A new flag protocol policy is being suggested for the Town of Amherst.
Staff, at council’s March 19 committee of the whole session, recommended sending a new flag protocol policy to council’s March 26 meeting for approval.
The new policy outlines how flags will be flown when displayed at town events or on flag poles owned by the town.
As an example, it says when a Canadian flag is displayed on a speaker’s platform, it should be placed on a flag pole to the left from the point of view of the audience. It also notes that when flying with two other flags, the Canadian flag shall be displayed in the centre.
The policy also indicates when flags will be flown at half-mast and for how long. It also includes a list of those for whom the flag will be flown at half-mast. It further notes the flag will be flown at half-mast yearly on April 28 in recognition of the Day of Mourning for Persons Killed or Injured in the Workplace, Nov. 11 for Remembrance Day and Dec. 6 for the National Day of Remembrance and Action on Violence Against Women.
Staff noted the policy is in line with established flag etiquette as defined by the Government of Canada.
The committee of the whole approved sending the proposed flag protocol to its March 26 meeting for approval.
The committee of the whole directed staff to issue invitations to representatives from the Nova Scotia Community College’s Make Way campaign and the Fibre Arts Festival committee to make presentations to future meetings of Amherst town council.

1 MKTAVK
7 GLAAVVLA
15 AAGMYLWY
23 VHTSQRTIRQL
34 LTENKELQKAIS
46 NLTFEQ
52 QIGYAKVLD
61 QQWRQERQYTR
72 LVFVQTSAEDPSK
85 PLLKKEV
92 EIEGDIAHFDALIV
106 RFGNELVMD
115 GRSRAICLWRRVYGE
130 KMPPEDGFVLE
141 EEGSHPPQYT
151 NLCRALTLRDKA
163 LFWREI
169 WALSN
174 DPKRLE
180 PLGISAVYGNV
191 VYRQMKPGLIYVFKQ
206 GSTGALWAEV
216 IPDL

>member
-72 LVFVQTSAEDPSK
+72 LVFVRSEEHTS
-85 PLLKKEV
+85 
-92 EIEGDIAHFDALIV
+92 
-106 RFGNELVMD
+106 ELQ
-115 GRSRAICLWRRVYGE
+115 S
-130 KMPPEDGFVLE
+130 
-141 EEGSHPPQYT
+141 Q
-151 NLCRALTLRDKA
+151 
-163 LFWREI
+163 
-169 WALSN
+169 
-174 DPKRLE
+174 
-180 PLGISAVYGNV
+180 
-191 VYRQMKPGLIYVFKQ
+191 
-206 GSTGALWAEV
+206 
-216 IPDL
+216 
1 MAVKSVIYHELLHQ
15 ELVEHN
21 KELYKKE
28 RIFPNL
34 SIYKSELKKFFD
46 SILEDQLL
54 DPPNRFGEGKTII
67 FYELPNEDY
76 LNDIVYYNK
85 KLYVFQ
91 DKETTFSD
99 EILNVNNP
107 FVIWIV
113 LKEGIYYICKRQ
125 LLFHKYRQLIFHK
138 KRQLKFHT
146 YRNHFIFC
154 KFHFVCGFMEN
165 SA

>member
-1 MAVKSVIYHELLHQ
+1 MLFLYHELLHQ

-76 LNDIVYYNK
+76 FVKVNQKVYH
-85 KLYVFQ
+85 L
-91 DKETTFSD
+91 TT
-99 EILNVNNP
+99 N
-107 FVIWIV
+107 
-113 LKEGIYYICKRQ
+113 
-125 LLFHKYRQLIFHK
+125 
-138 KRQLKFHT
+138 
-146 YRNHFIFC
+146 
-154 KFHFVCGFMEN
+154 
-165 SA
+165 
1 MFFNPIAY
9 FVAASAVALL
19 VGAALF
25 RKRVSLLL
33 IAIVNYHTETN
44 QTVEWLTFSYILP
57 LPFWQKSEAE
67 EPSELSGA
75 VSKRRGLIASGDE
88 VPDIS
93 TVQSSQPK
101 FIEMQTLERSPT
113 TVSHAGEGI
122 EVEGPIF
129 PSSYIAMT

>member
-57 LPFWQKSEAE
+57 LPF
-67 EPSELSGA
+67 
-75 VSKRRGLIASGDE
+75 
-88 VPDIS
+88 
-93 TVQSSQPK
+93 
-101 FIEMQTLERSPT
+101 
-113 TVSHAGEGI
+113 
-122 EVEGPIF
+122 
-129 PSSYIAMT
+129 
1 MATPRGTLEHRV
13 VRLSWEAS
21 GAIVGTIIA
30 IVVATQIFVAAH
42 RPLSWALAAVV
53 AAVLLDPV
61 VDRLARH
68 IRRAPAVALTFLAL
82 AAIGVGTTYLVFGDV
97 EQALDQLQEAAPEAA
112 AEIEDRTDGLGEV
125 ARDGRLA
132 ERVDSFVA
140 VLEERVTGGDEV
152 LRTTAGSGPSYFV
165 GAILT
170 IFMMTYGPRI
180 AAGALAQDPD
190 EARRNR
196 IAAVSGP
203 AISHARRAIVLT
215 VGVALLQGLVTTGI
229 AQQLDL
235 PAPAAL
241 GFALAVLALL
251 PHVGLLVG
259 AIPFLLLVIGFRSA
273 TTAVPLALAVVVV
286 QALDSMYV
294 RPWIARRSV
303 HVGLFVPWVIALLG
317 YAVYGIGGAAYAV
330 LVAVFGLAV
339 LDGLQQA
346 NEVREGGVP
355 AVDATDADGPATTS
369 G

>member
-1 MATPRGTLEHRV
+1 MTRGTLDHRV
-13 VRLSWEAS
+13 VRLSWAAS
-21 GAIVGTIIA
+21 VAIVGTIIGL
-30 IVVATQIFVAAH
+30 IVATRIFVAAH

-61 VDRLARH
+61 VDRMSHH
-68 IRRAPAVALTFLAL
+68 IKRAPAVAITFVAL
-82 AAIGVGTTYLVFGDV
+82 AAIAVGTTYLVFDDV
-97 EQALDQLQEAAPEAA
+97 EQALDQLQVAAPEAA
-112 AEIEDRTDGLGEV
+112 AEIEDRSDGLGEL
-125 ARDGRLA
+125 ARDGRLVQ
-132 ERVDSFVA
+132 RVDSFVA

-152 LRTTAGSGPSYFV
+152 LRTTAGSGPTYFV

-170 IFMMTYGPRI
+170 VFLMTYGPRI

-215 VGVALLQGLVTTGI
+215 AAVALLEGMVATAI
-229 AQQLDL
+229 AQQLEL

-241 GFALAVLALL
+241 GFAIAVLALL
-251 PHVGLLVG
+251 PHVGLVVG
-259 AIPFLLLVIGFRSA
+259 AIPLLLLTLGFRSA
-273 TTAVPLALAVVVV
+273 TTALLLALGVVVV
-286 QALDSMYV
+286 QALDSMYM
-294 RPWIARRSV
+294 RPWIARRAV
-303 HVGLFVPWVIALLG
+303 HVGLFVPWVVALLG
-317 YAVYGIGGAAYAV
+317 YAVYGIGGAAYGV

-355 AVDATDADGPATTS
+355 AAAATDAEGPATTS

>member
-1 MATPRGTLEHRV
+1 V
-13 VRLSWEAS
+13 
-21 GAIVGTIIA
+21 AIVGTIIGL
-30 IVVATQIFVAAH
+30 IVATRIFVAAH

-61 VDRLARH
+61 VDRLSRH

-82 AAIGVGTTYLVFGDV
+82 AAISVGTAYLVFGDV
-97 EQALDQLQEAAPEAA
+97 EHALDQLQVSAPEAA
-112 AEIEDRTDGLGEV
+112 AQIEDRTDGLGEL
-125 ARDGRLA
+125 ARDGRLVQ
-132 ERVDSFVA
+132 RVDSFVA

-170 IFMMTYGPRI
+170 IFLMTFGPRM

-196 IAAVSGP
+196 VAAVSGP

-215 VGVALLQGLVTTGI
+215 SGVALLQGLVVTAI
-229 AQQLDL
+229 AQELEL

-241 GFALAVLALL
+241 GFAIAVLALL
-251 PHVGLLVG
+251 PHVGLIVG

Coun. Terry Rhindress moved a motion that directed staff to draft an amendment to the town’s Deputy Mayor Policy that would limit the term of the deputy mayor to no more than two consecutive one-year terms.
He would like to see a paragraph added to the policy that read: “Unless there are no other nominees for the office of deputy mayor at the time of the call for nominations, a member may not be nominated to serve a third consecutive one-year term as deputy mayor.”
The committee of the whole rejected Coun. Rhindress’s suggestion because the majority felt it would be too restrictive to change the policy.
Town staff recommended the committee of the whole send amendments to the inter-municipal emergency services agreement the town has with other municipalities in Cumberland County to council’s March 26 meeting.
Staff noted the agreement to provide mutual aid and emergency management services was established in 2013 when the towns of Springhill and Parrsboro existed.
Those two towns are now part of Cumberland County, resulting in the need an amendment that establishes a new governance model that would see Cumberland County with three voting members, Amherst two and Oxford one.
Another amendment amends the costs sharing formula as it relates to the Regional Emergency Management Organization, which would see Cumberland County increase its share of operational costs due to the fact Springhill and Parrsboro are now part of the county.
The amendments are recommended by the Regional Emergency Management Organization Advisory Committee and would go into effect on June 1 if they are approved by Amherst, Oxford and Cumberland County councils.
The amendments have no financial implications for the Town of Amherst.
The committee of the whole approved sending the amendments to council’s March 26 meeting for approval.
A review of town council’s code of conduct for elected officials is being sought by Coun. Darrell Jones.
He suggested to the committee of the whole that an amendment to the policy, which already calls on councillors to “uphold the law at all times,” would call on members to: (a) uphold the letter and spirit of the code of conduct set out in this police and discharge their duties in a manner that will inspire public confidence in the abilities and integrity of council and (b) refrain from engaging in professional or personal conduct that could discredit or compromise the integrity of council.